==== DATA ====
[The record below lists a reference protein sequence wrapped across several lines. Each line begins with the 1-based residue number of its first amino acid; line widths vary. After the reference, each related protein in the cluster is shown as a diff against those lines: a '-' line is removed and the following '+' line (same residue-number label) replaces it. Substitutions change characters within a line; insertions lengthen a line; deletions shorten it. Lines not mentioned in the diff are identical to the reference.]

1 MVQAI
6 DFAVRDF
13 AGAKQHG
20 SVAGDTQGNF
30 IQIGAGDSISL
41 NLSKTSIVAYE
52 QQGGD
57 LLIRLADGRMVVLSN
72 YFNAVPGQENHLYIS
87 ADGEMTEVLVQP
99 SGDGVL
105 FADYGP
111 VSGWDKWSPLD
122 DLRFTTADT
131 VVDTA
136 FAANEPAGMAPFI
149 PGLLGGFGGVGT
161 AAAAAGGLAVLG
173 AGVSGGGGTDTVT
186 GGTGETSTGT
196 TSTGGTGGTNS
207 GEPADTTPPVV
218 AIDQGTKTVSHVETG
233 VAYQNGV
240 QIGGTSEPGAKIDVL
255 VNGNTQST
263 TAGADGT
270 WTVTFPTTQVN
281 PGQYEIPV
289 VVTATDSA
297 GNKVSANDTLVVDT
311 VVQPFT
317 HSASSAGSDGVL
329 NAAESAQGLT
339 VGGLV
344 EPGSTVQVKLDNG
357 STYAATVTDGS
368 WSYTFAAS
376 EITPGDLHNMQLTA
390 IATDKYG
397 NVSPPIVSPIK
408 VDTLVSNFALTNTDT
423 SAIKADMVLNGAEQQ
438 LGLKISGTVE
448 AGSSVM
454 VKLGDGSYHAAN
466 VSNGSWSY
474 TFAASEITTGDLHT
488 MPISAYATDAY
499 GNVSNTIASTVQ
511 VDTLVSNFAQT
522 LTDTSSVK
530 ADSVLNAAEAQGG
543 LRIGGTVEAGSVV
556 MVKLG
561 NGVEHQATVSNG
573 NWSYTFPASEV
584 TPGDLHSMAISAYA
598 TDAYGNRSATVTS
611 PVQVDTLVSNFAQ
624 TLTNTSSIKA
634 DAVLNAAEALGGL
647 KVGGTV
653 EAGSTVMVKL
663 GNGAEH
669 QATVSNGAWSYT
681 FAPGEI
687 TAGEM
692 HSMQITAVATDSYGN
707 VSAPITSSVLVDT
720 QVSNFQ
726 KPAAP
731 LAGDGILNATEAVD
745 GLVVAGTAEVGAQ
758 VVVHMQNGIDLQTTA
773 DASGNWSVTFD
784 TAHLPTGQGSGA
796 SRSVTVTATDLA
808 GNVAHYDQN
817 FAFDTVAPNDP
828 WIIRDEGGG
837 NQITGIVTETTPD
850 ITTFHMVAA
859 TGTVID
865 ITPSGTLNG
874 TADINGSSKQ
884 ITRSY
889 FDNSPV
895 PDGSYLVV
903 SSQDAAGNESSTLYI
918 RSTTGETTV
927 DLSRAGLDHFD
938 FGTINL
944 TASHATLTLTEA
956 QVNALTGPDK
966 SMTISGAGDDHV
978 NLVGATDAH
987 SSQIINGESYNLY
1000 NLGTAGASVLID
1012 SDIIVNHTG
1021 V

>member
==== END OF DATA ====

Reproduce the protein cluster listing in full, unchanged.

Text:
[The record below lists a reference protein sequence wrapped across several lines. Each line begins with the 1-based residue number of its first amino acid; line widths vary. After the reference, each related protein in the cluster is shown as a diff against those lines: a '-' line is removed and the following '+' line (same residue-number label) replaces it. Substitutions change characters within a line; insertions lengthen a line; deletions shorten it. Lines not mentioned in the diff are identical to the reference.]

1 MVQAI
6 DFAVRDF
13 AGAKQHG
20 SVAGDTQGNF
30 IQIGAGDSISL
41 NLSKTSIVAYE
52 QQGGD
57 LLIRLADGRMVVLSN
72 YFNAVPGQENHLYIS
87 ADGEMTEVLVQP
99 SGDGVL
105 FADYGP
111 VSGWDKWSPLD
122 DLRFTTADT
131 VVDTA
136 FAANEPAGMAPFI
149 PGLLGGFGGVGT
161 AAAAAGGLAVLG
173 AGVSGGGGTDTVT
186 GGTGETSTGT
196 TSTGGTGGTNS
207 GEPADTTPPVV
218 AIDQGTKTVSHVETG
233 VAYQNGV
240 QIGGTSEPGAKIDVL
255 VNGNTQST
263 TAGADGT
270 WTVTFPTTQVN
281 PGQYEIPV
289 VVTATDSA
297 GNKVSANDTLVVDT
311 VVQPFT
317 HSASSAGSDGVL
329 NAAESAQGLT
339 VGGLV
344 EPGSTVQVKLDNG
357 STYAATVTDGS
368 WSYTFAAS
376 EITPGDLHNMQLTA
390 IATDKYG
397 NVSPPIVSPIK
408 VDTLVSNFALTNTDT
423 SAIKADMVLNGAEQQ
438 LGLKISGTVE
448 AGSSVM
454 VKLGDGSYHAAN
466 VSNGSWSY
474 TFAASEITTGDLHT
488 MPISAYATDAY
499 GNVSNTIASTVQ
511 VDTLVSNFAQT
522 LTDTSSVK
530 ADSVLNAAEAQGG
543 LRIGGTVEAGSVV
556 MVKLG
561 NGVEHQATVSNG
573 NWSYTFPASEV
584 TPGDLHSMAISAYA
598 TDAYGNRSATVTS
611 PVQVDTLVSNFAQ
624 TLTNTSSIKA
634 DAVLNAAEALGGL
647 KVGGTV
653 EAGSTVMVKL
663 GNGAEH
669 QATVSNGAWSYT
681 FAPGEI
687 TAGEM
692 HSMQITAVATDSYGN
707 VSAPITSSVLVDT
720 QVSNFQ
726 KPAAP
731 LAGDGILNATEAVD
745 GLVVAGTAEVGAQ
758 VVVHMQNGIDLQTTA
773 DASGNWSVTFD
784 TAHLPTGQGSGA
796 SRSVTVTATDLA
808 GNVAHYDQN
817 FAFDTVAPNDP
828 WIIRDEGGG
837 NQITGIVTETTPD
850 ITTFHMVAA
859 TGTVID
865 ITPSGTLNG
874 TADINGSSKQ
884 ITRSY
889 FDNSPV
895 PDGSYLVV
903 SSQDAAGNESSTLYI
918 RSTTGETTV
927 DLSRAGLDHFD
938 FGTINL
944 TASHATLTLTEA
956 QVNALTGPDK
966 SMTISGAGDDHV
978 NLVGATDAH
987 SSQIINGESYNLY
1000 NLGTAGASVLID
1012 SDIIVNHTG
1021 V

>member